(D) the foregone tax benefits from not retiring properties from rail service and other effects of applicable Federal and State income taxes.
49 U.S.C. Sec. 10905(a)(1). "Reasonable return" is defined to mean, "if a rail carrier is not in reorganization, the cost of capital to the rail carrier, as determined by the Interstate Commerce Commission...." 49 U.S.C. Sec. 10905(a)(2)(A).
In contrast to these detailed statutory provisions regarding the subsidy that can prevent an otherwise permissible abandonment, the provisions applicable to the abandonment determination itself are skeletal. Abandonment must be allowed (absent subsidy) "if the Commission finds that the present or future public convenience and necessity require or permit the abandonment...." 49 U.S.C. Sec. 10903(a). This generalized standard has been interpreted to require the ICC "to exercise its discretion in balancing the burden to the railroad of providing the service against the benefits accruing to the public from the service." Black v. ICC, 737 F.2d 643, 650 (7th Cir.1984). "Once the Commission has struck that balance, its conclusion is entitled to considerable deference." Chicago & North Western Transportation Co. v. Kalo Brick & Tile Co., 450 U.S. 311, 321, 101 S.Ct. 1124, 1132, 67 L.Ed.2d 258 (1981). The amended regulations under challenge here add some detail to the sparse statutory standard, specifying the manner in which the Commission will calculate the factors it considers in determining whether continued operations will burden a railroad, including the revenues, see 49 C.F.R. Sec. 1152.31, and the "avoidable costs," see 49 C.F.R. Secs. 1152.32-.33, attributable to continued operation.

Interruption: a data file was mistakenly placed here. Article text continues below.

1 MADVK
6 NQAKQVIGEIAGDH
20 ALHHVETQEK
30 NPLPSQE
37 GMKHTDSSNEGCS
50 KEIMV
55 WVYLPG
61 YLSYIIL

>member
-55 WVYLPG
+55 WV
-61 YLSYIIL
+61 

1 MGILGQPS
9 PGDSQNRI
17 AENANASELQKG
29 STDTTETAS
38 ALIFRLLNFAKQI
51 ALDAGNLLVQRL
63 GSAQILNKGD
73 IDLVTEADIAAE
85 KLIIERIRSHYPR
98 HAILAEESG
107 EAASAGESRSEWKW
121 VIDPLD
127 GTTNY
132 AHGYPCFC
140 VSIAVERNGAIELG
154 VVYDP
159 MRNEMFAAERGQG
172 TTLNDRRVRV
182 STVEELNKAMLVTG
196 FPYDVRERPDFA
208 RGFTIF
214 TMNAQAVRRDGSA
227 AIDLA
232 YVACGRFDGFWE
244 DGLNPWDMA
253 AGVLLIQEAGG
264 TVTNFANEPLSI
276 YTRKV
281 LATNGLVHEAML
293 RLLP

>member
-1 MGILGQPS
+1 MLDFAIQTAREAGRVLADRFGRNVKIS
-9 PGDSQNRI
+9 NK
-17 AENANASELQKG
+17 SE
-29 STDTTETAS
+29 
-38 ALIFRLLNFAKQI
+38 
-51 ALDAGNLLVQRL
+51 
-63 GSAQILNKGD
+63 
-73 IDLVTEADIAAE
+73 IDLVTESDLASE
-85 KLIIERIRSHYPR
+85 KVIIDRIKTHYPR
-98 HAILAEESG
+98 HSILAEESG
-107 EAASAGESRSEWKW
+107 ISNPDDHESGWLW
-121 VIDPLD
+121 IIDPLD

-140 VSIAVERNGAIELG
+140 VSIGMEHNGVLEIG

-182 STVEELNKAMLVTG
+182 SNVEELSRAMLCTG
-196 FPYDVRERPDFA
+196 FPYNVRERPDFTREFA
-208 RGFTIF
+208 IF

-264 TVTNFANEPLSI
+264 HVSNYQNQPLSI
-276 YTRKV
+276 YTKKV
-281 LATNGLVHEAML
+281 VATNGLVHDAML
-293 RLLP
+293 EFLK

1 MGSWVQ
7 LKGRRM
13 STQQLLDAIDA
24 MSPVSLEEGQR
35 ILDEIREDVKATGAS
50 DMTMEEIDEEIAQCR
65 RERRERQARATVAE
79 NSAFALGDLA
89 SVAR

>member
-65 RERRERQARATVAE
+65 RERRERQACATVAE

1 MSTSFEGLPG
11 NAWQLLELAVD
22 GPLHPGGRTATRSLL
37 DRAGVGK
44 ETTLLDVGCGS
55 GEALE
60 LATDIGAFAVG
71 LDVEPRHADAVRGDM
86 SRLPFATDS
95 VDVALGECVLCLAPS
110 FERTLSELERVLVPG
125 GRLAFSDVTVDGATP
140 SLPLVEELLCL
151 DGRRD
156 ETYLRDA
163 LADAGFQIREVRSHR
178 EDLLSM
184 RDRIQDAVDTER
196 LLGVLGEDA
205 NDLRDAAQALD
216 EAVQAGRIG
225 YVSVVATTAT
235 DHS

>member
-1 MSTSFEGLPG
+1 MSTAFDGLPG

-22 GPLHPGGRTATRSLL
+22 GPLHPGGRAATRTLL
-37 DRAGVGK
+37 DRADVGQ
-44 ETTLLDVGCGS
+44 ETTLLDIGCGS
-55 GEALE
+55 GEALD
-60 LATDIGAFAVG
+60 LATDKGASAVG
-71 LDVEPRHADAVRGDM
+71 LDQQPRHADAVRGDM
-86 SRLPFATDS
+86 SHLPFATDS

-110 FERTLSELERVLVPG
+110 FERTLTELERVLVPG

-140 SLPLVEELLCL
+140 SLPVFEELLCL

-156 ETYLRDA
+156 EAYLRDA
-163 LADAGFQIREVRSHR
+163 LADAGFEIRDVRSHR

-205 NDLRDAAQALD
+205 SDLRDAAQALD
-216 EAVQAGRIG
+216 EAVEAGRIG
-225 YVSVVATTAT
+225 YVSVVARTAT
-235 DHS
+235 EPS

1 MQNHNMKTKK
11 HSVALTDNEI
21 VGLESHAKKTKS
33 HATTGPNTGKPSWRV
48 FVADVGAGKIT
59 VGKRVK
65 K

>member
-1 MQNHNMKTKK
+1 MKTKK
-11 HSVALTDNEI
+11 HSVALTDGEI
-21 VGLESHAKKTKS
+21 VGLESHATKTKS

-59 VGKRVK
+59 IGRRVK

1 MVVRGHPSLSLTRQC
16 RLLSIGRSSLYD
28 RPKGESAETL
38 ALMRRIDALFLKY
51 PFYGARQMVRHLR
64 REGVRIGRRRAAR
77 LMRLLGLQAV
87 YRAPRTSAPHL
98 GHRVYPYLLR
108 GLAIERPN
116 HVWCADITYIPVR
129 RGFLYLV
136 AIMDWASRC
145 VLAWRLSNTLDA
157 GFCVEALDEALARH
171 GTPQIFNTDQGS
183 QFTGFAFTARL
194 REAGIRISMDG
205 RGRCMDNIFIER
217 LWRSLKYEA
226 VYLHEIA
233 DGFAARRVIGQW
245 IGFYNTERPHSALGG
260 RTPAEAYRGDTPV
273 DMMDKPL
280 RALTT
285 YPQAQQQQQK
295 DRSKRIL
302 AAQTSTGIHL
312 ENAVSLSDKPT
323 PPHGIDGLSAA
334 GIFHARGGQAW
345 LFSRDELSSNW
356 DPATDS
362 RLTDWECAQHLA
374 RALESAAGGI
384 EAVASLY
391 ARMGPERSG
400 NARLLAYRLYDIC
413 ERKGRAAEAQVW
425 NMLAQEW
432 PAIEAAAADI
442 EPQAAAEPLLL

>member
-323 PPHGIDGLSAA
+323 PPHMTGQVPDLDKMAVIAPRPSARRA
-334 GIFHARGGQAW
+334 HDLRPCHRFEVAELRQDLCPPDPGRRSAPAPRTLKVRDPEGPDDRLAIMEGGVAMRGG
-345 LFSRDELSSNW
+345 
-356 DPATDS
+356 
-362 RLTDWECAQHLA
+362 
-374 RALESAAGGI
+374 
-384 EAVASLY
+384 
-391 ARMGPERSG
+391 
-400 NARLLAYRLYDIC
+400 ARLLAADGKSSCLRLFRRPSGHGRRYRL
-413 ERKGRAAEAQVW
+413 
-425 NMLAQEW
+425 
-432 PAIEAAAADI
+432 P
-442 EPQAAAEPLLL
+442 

Petitioners challenge six aspects of the amended regulations. We assess each in turn.
The regulations provide that, in both subsidy and abandonment determinations, labor costs shall be treated as avoidable costs "notwithstanding any obligation of applicant [the railroad] to provide employee protection for employees after the abandonment." 49 C.F.R. Sec. 1152.32(q)(2). We agree with petitioners that this is simply inconsistent with the statutory language of Sec. 10905(a)(1), which defines "avoidable cost" as including "cash outflows incurred by the rail carrier as a result of not abandoning or discontinuing the transportation." For purposes of the statutorily required "annual subsidy," Sec. 10905(b)(1), those outflows, which may change from year to year, must be calculated on an annual basis--as the Commission's regulations themselves acknowledge, see 49 C.F.R. Sec. 1152.37. When cash payments to the employees working on the relevant line would have to continue in the year after the hypothetical abandonment, the abandonment would...